What are Your Expectations for Joy?

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“Finding Joy” in life and in business has become a trend. I am sure that 40 or more years ago, the concept of being happy in all that you do was not a prominent philosophy. Joy and happiness have become a criteria for decision making, career and job searching, and social interaction.


Joy is defined in the dictionary as “a feeling of great pleasure and happiness.”

A google search for “finding joy” turns up The Bible (1 THESSALONIANS 5:16,“Be joyful always”), several blogs and self-help websites, including Oprah’s website and HuffPost, which has an article about joy that states that, “Joy is what makes life beautiful.” There are books about joy, including The Book of Joy which I have been digesting over the past few months in audiobook format. And podcasts, and e-courses and more, like this blog post on No Sidebar by Hilary Barnett, which tells us, “Joy doesn’t just happen. You have to dig for it.” Joy should even guide us when we clean out and organize our closets, as we are told in the best selling book, Spark Joy by Marie Kondo.

Joy is also an attitude, a religion, a choice. If I can be cynical: “Joy” has also become a business. If I can be bold: Joy is a privilege.


I do not intend to get political or to over-generalize societal norms. What I will note is that we have now been told to expect – to demand – joy in all things, so much so that it has become an entitlement. Not all things in life are fun and we should not expect everything we do to make us happy. Some things are out of our control, and some joyless things have to be done in order for us to be happy later.


Spark Joy Book by Marie KondoMarie Kondo says that if a piece of clothing or household item does not “spark joy,” then we should get rid of it. If every decision we make is based on whether or not we will be happy, we might never get anything done. Some things are not in and of themselves joyful experiences. If we had unlimited resources, we could probably avoid doing 90% of the things in our life that do not bring us joy by hiring others to do them for us, but there will always be unpleasant things like colonoscopies and pap smears that cannot be outsourced!

Joy is primarily defined as a feeling, and we cannot always control our feelings. We can decide to have a positive outlook and try to find joy in all things. We might, for example, make a great effort to approach a difficult or unpleasant situation with an open mind, such as attempting to convince ourselves that paying our taxes is really a joyful experience because we are contributing to society and have so much to be grateful for. Good luck with that when the tax bill is way more than you expected and you are stressed about paying your rent or your employees. Joy cannot be forced.


I am lucky enough to enjoy the career I have chosen right now. That does not mean I find joy in every task or that I am always happy. I have had jobs that did not spark any joy because I needed a paycheck  and could not be guided by what made me happy.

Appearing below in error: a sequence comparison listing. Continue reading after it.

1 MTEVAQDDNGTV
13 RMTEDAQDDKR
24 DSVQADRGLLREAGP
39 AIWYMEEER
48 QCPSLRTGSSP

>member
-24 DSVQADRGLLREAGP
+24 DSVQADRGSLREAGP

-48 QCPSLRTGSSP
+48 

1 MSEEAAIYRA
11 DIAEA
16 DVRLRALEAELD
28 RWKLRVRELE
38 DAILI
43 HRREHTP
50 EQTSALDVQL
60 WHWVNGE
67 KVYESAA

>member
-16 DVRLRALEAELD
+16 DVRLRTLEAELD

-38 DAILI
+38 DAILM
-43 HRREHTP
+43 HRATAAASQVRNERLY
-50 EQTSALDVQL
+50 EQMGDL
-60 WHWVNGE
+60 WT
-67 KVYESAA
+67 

Many of us who enjoy what we do will admit that often there are aspects of our job that we do not enjoy. In some cases, we may be able to delegate or outsource those tasks to maximize the time we spend on things we enjoy. I recently participated in a SEO Mastermind class with Rebecca Gill. One of the first exercises she had us do was go over a checklist of SEO-related tasks and to rate our skill level and joy level for each. The point was that we should find someone else to do the things we do not enjoy. We all agreed, however, that we still needed to learn and understand those tasks – and that in that process we might discover that we enjoy some more than we thought we would, and if not, that at least we would have the knowledge: a) to know how to talk to clients about these things and; b) to ensure that the person we designate to do them is qualified and does a good job.


I recently made a list of all the tasks I do to run my business in order to help me determine which tasks could be outsourced, scheduled to do less often, or dropped. It was very insightful. You can create your own list and do the same thing. You can divide the list into categories:

Administrative Tasks:

  • Emailing/Responding to Emails
  • Invoicing
  • Bookeeping
  • Reading industry news/blogs
  • Business tasks such as managing licenses, trademarks, contracts, etc.

Marketing Tasks:

  • Participating on Social Media
  • Attending meetings
  • Attending conferences
  • Speaking at meetings & conferences (preparing presentations)
  • Maintaining contact & following up with prospects
  • Advertising

Tasks Related Specifically to What You Do
(e.g., performing surgery, selling widgets, repairing broken pipes, hammering nails into wood, etc.)

Personal Tasks

  • Cooking meals
  • Grocery shopping
  • Walking the dog
  • Washing & folding laundry
  • Emptying the cat box
  • Vacuuming house
  • Cleaning bathrooms
  • etc.

Rank these items from 1-5, with 5 being the things you like to do most. Then rank them based on how often they are performed. Try to find a way to outsource or eliminate your 1’s and 2’s, or to establish some processes to make them more automated. Put those things you least like to do first on your daily/weekly/monthly plan to get them out of the way if you can.

Taking control of your time and making a plan will help create more time and energy for the things that bring you joy.


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